My First Two Weeks Teaching English In Korea

Teaching English In Korea

Leading up to my big move across the world, I was beyond nervous. I had a lot of doubts, fears, and uncertainty. As someone who loves adventure while simultaneously struggles with facing the unknown, I felt like I was about to leap into a big, dark pit. Let me tell you about my first two weeks teaching English in Korea.

Landing In Busan, South Korea

As soon as I landed in Busan, South Korea, some of my fears started to melt away one by one. I’m extremely thankful for Aclipse and staff at my branch who helped me make this move more seamless. A couple of foreign teachers from my branch met me at the Busan airport and took me to my new apartment. They helped me get settled and eased some of my anxiety. 

View of the Ocean with the City of Busan, South Korea in the background.

Having lived in Busan for a month earlier in the year, I was somewhat familiar with life in Korea, but having just made such a big move, it was very comforting having such kind people welcome me with open arms. The Korean staff at my branch were also a huge help, and took me to apply for my Alien Registration Card and get my required health check. They’re such kind people that really care about the wellbeing of their teachers.


Training Week

I arrived in Busan on a Saturday, so I had that Sunday to settle in before I had to begin training week. Luckily, I was able to complete training online from the comfort of my apartment, which allowed me to continue to get settled. Training week was quite intense, as we had to retain a lot of information in such a short time. However, the other trainees in my group were all so nice, and we all benefited a lot from our group study sessions together. Although challenging, I do feel like training week definitely helped me get familiar with the methodology of how to teach April classes.

Getting Out And About

My first full weekend in Busan after training week allowed me to explore a bit more of my area. I’m a big nature lover, so scoping out some peaceful places to recharge was a priority for me. Busan’s winters are fairly mild, so despite arriving in mid November, I’ve been able to get outside some on the weekends. I love spending time at beaches here, and exploring the nearby parks like Busan Citizens Park


People walking in Busan Citizens Park in South Korea with a pagoda in the background.

Officially Teaching In The Classroom

I began teaching at the start of my second week in South Korea. I was definitely nervous at first, as that was my first time teaching English as a foreign language. I really cared about doing a good job, and with the combination of meeting all my students, remembering the methodology of the lessons, and managing the behavior in the classroom, I felt a bit overwhelmed. Luckily, I have a very kind headteacher who really helped make sure I was on the right track, keeping up with the admin work, and answered all my questions.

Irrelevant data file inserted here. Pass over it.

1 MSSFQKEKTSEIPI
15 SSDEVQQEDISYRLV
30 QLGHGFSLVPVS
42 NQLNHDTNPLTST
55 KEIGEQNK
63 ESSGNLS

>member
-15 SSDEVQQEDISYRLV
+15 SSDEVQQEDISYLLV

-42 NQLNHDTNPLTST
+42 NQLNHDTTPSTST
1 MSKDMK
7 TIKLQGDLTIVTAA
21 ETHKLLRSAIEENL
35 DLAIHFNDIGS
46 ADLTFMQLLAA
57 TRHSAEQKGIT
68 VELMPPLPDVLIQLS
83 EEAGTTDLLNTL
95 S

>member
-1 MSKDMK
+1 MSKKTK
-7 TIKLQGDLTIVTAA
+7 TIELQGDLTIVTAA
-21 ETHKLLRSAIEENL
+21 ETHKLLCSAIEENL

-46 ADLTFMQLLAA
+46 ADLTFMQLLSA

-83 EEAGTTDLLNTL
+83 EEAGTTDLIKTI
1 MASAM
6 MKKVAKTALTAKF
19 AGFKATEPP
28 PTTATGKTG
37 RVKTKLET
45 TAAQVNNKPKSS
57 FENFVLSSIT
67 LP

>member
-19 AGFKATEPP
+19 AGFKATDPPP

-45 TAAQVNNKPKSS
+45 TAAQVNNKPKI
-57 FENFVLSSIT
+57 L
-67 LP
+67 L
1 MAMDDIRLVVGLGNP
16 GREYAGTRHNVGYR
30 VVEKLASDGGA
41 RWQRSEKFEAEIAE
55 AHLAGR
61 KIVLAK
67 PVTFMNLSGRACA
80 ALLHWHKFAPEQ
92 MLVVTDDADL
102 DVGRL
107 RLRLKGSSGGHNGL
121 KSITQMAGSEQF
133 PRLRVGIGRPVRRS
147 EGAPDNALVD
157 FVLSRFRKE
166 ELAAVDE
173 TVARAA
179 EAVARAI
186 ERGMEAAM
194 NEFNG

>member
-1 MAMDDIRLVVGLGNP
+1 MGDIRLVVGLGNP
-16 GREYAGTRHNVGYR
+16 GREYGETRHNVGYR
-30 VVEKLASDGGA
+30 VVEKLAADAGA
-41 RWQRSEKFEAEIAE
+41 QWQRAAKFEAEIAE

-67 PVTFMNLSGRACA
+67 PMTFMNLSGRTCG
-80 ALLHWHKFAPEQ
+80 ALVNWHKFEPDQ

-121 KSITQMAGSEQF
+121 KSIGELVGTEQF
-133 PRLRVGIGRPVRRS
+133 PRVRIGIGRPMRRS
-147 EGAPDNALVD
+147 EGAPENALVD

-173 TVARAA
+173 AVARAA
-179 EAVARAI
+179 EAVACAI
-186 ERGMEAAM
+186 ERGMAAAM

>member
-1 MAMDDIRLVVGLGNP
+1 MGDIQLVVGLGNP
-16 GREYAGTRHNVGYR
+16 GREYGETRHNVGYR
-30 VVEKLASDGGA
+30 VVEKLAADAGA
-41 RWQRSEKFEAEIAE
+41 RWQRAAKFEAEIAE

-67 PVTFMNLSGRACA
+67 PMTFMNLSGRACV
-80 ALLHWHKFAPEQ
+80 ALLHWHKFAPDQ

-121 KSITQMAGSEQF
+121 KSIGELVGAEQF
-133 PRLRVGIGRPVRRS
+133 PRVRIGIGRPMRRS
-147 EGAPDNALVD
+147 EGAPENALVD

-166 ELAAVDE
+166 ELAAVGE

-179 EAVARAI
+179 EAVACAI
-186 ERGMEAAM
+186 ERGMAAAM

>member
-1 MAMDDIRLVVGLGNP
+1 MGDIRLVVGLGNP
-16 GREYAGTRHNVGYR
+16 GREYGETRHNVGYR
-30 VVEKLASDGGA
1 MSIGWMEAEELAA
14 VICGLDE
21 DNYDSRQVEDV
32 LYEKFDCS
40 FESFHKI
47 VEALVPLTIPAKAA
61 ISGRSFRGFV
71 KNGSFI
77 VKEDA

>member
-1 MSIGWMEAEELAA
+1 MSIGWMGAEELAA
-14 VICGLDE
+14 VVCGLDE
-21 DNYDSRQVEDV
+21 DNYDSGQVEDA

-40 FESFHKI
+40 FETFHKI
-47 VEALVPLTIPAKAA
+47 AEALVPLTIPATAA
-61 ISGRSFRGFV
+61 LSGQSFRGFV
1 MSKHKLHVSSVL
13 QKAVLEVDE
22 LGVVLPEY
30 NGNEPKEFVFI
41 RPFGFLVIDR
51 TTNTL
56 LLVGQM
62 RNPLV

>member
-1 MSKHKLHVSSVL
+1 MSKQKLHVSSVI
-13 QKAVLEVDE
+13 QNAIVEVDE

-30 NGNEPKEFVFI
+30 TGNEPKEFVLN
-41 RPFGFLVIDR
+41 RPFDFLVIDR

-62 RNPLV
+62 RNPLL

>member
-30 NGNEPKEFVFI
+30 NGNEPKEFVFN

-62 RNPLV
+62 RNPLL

After a full week of teaching, I definitely started to understand the structure and flow of my lessons more. My students started getting more comfortable with me as well! I have 90 students a week, and by my second week of teaching, I surprised myself by learning a good majority of their names!


A Wonderful Journey

Looking back on my first two weeks teaching English in Korea, I feel quite proud of my ability to deal with change and roll with the punches. I’ve been living here for almost 3 months now, and while I still face challenges, things continue to get more familiar and comfortable. I’ve joined a language exchange program that has led to many great friendships. I’ve eaten lots of great food, spent time in beautiful cafes, and seen only a small fraction of the beauty Korea has to offer! 

Taking on such a big life change always comes with its fair share of ups and downs. Remembering to find small joys every day and finding home in myself has been extremely important to my journey so far. I’m excited to see how I continue to grow this year and grateful I have this opportunity of a lifetime!


A group of English teachers and Korean staff at a dinner after classes are over.

Springtime in Korea is full of vibrant experiences for you to enjoy while teaching and living in Korea. I encourage you to embrace the beauty of the season and create unforgettable memories that will last you a lifetime! (Below is a great VLOG done by an April English teacher at Creverse! It’s not me, but hope it helps you get a better feel for what’s to come! )